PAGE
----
14.9 percent of New Yorker's live below the official poverty line, and they are struggling to pay their rent, keep current with utility payments, cover the cost of health care, and put food on the table. A "cup a coffee" is often a luxury they would not indulge themselves.
Due to the mandate that this legislation will impose, those living below the poverty line may be paying more than a "cup of coffee." When they pay the subway fair, they are going to pay again, because last year the MTA spent over $700M to keep the trains on time and the lights on. When they pay their rent, it is going to be a little more as property taxes will inch up ever so slightly to pay for the lights, heat, and hot water at the schools, libraries, and municipal buildings. Unfortunately, they are not done paying as the job that they once had could be in jeopardy because the cost of manufacturing will increase in New York State (it takes a lot of cups of coffee to make something [in 2010 $13.7B was spent by businesses on electricity]).
The New York State Energy and Research Development Authority (NYSERDA), in consultation with the Public Service Commission (PSC), recently completed a cost benefits study of installing 2,500 MW of PV by 2020, and/or 5,000 MW by 2025.
The NYSERDA study confirms that a significant solar mandate will cost the people of New York jobs and will increase rates. The NYSERDA study is not a surprise. The U.S. Energy Information Administration (EIA) uses a comprehensive system of levelized cost to determine the cost of electric generation. Levelized cost reflects the cost of capital, fuel, operations, maintenance and financing, as well as an assumed utilization rate.
Using levelized cost, the EIA has determined that the cost of solar is four times that of conventional means of generation, and twice the cost of other renewables. Solar power is expensive, in part, due to its utilization rate — it does not work at night, when demand is at its peak — and solar has a high capital cost.
Some have argued that New York needs to keep pace with the surrounding states. They say look to New Jersey or even Europe they have so much solar installed. New Jersey has paid a significant price to have the second most installed PV. The Center for Energy, Economic and Environmental Policy and the Rutgers Economic Advisory Service concluded that the State program will cost 3,637 jobs and $451M in State GDP. The majority of the new solar employment is projected to go away when the "goal" has been reached.
Germany, which once prided itself on being the "photovoltaic world champion," has cut its solar subsidies. Germans using generous subsidies doubled projected solar installations, resulting in a $260 hike in the average consumer's annual power bill. Additionally, at night and on some cloudy days, Germany must import considerable amounts of electricity from nuclear power plants in France and the Czech Republic.
The German experience is not unusual — France, Italy, Spain and the United Kingdom are also reducing their subsidies to control unsustainable costs.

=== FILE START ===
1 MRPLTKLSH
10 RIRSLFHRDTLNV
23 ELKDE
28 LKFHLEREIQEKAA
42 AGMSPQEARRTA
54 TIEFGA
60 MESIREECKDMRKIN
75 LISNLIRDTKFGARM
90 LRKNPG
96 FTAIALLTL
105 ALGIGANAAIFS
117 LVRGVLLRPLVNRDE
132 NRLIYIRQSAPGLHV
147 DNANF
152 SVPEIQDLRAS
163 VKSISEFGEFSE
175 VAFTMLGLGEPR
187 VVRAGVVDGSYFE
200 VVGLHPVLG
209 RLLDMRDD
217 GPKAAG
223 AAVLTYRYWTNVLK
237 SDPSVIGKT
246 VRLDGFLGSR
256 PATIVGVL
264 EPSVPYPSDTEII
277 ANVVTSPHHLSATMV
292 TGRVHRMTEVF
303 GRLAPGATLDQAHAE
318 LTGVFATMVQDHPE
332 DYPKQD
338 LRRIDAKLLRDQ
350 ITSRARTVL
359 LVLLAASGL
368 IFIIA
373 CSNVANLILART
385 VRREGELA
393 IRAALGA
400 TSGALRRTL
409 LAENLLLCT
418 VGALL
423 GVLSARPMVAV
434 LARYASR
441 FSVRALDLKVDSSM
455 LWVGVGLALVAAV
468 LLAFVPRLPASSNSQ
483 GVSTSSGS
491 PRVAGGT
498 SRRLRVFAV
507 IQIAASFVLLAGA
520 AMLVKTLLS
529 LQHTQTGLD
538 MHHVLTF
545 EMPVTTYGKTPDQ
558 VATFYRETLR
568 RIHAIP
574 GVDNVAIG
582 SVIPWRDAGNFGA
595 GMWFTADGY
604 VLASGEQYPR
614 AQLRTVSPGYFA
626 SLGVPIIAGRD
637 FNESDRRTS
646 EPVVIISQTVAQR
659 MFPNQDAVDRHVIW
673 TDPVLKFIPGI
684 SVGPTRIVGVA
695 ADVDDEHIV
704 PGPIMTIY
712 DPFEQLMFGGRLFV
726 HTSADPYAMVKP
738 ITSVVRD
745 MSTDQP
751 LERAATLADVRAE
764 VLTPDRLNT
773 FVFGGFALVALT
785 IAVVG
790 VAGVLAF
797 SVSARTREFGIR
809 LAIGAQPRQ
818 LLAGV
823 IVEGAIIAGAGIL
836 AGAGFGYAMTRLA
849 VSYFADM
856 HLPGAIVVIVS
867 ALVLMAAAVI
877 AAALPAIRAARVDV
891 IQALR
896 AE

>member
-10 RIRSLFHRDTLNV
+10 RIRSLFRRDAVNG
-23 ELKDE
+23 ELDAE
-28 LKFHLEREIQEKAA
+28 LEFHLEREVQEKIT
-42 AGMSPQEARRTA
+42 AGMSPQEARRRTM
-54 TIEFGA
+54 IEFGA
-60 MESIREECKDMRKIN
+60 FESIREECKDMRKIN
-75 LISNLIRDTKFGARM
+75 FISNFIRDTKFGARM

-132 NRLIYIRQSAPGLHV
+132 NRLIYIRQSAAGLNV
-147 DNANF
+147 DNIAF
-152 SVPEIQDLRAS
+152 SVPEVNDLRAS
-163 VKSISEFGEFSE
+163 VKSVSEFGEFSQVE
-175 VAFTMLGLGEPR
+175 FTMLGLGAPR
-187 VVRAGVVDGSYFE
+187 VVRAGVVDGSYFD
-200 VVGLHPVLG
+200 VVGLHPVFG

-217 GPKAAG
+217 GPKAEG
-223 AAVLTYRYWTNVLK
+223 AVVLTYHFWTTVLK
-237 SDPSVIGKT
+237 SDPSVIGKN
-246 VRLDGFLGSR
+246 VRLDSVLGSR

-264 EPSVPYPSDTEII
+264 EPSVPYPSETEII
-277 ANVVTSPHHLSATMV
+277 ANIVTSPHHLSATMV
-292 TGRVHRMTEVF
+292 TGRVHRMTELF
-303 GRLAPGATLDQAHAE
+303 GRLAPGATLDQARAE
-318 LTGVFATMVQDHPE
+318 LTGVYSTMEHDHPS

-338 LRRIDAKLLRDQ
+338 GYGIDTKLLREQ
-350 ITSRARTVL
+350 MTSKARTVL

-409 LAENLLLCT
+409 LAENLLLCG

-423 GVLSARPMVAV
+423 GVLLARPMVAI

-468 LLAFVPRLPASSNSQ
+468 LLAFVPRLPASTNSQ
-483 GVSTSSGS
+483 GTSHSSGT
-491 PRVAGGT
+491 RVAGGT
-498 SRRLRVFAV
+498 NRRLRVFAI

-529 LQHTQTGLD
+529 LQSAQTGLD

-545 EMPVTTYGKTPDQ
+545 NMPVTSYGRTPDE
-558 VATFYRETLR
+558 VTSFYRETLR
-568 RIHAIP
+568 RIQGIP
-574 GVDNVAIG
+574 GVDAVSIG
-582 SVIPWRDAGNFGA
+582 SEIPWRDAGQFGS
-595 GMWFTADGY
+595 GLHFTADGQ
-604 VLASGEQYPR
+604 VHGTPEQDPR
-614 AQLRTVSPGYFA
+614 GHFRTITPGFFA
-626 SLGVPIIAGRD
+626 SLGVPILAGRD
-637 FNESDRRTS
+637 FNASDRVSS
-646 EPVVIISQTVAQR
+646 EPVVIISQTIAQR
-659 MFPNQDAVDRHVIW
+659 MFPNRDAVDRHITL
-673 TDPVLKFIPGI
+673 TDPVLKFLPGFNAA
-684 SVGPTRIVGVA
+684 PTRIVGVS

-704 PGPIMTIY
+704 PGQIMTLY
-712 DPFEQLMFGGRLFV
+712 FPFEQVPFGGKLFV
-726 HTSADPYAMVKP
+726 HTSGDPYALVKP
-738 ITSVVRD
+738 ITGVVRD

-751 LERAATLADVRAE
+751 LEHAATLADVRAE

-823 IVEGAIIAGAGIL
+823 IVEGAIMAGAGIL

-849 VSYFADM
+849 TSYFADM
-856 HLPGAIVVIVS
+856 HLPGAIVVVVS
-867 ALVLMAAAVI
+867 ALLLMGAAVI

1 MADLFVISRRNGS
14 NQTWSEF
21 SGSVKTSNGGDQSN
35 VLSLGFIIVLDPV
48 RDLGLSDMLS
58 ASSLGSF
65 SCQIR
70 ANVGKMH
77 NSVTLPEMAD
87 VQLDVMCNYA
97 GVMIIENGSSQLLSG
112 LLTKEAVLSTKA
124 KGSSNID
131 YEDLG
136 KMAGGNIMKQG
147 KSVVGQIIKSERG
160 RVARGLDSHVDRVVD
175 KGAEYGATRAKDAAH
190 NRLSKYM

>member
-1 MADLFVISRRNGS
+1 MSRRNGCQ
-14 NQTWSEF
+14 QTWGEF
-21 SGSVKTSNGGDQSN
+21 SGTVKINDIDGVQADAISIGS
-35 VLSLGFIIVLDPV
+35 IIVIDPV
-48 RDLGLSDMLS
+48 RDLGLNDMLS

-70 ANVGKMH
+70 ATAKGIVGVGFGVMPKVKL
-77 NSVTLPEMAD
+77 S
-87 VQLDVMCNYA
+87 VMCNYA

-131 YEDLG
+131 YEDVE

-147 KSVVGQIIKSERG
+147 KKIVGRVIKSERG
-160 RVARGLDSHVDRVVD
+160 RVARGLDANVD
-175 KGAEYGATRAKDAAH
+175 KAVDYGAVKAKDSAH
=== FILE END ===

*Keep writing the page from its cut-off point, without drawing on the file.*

As a national leader in renewable energy, New York has already made a significant commitment to the development of renewable energy. Current New York policies require that 30 percent of the state's electricity come from renewable sources by 2015.
It may be easy for some to forget but New York State already has an aggressive goal of obtaining 30 percent of its electricity from renewable sources by 2015. New York ratepayers have committed to pay $2.998 billion to obtain this goal through the establishment of the Renewable Portfolio Standard (RPS). All forms of renewable generation — wind, solar, hydroelectric, biomass, tidal/ocean and fuel cell generation — currently compete fairly for the RPS funds.
The State should instead look to adopt and promote the adoption of solar in a manner that is both flexible and responsive. The current suite of PV incentive policies has created a stable and growing PV market in New York. By developing a comprehensive and steady PV incentive funding strategy, New York has avoided the boom and bust market cycles that have created uncertainty on other places.
As result of the incontrovertible data regarding the cost of solar, this legislation has been amended to reduce the size of the mandate. Regardless of the reduction of the size it will still have a negative effect on the economy as the legislation proposes to take a basic resource from the many and transfer it to the few. The supporters of this legislation want people to forget that, they asking for lawmakers to deprive taxpayers of their resources in the interest of meeting an arbitrary solar mandate.
The Business Council does not support statutory solar quantity obligation approaches adopted in neighboring states, as these approaches have resulted in broad and long-lasting obligation for the State's to procure an increasing amount of solar renewable energy credits.
2 Recent enactment of Chapter 97 of the Laws of 2011 (Enacts major components of legislation relating to real property tax levies, rent regulation, exemption from local taxation and mandate relief) and other steps have been taken to curtail energy taxes.